Violence at home is spilling into Alberta workplaces, causing havoc in the professional lives of victims and placing undue strain on their colleagues, a new survey suggests.
The Leger survey, released by the Alberta Council of Women's Shelters on Thursday, suggests that 25 per cent of Albertans have been exposed to workplace violence in the past year.
Of those respondents, 14 per cent had witnessed workplace violence, and 11 per cent had firsthand experience with it.
According to the survey, workplace bullying is the most common form of workplace violence, followed by the impacts of domestic abuse.
Of those surveyed, 37 per cent reported encounters with bullying in their workplace. Sexual harassment (23 per cent) and sexual violence (18 per cent) were also pervasive.
"We often hear about sexual harassment in the workplace and bullying in the workplace, but next to bullying, domestic violence is the largest issue workers have observed," said Jan Reimer, executive director of the Alberta Council of Women's Shelters.
"We think domestic violence is a private matter but it does spill over into the workplace. It is much more common than people think."
"Domestic violence is a workplace issue. It's costing your workplace, whether you know it or not."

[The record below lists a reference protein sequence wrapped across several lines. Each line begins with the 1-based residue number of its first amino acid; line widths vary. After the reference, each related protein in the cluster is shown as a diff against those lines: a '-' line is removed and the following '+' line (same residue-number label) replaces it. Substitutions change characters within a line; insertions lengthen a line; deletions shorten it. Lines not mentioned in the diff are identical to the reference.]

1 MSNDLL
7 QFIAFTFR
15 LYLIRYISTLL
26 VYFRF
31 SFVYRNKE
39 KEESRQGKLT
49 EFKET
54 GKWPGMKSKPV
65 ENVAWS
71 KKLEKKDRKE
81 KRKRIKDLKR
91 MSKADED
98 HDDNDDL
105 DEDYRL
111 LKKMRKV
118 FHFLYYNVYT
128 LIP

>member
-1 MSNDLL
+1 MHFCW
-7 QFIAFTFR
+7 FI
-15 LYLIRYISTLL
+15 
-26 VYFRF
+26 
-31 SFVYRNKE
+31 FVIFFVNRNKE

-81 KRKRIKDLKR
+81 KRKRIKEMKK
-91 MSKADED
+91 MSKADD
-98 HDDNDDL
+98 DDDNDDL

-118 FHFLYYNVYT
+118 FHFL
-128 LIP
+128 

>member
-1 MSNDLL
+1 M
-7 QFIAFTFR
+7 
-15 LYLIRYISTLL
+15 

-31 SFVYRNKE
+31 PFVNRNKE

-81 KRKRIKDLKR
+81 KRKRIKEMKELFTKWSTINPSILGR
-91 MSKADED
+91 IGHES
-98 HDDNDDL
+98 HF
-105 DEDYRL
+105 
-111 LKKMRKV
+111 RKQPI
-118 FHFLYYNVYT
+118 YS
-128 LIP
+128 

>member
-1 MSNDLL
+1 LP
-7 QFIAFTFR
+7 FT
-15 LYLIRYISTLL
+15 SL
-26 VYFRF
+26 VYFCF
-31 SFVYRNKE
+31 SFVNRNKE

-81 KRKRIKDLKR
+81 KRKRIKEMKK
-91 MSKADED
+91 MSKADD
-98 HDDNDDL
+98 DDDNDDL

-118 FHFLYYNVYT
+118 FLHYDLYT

The survey conducted in June and July interviewed 1,200 adults in Alberta who had been employed outside the home within the past two years in an organization larger than five people.
Of those who had experienced workplace violence in the past year, more than one-third said the abuse caused stress, concern at work and conflict with co-workers.
Around 17 per cent said their abuser had physically come to the workplace. Others dealt with abusive phone calls and text messages at work.
Others had been late or forced to miss work due to abuse at home. The abuser may control their schedule or their income, Reimer said.
"There are lots of examples of this, stalking at work is one," Reimer said. "There are frequent calls to the office, keeping tabs on her. Domestic violence is so often about power and control."
'People don't know the signs'
Respondents also showed limited awareness of the legislative changes to Occupational Health and Safety legislation in 2018 which, for the first time, included sexual and domestic violence as specific workplace hazards.
Only 26 per cent of respondents indicated their employer had separate policies to address and prevent domestic violence.
Reimer said the survey is evidence that more needs to be done. Threats, intimidation, verbal abuse and physical attacks not only harm the morale of employees but endanger their safety.
"Often for employers, until it becomes an urgent matter, it's not really on anybody's radar," she said. "But it's far better to be prepared. People don't know the signs."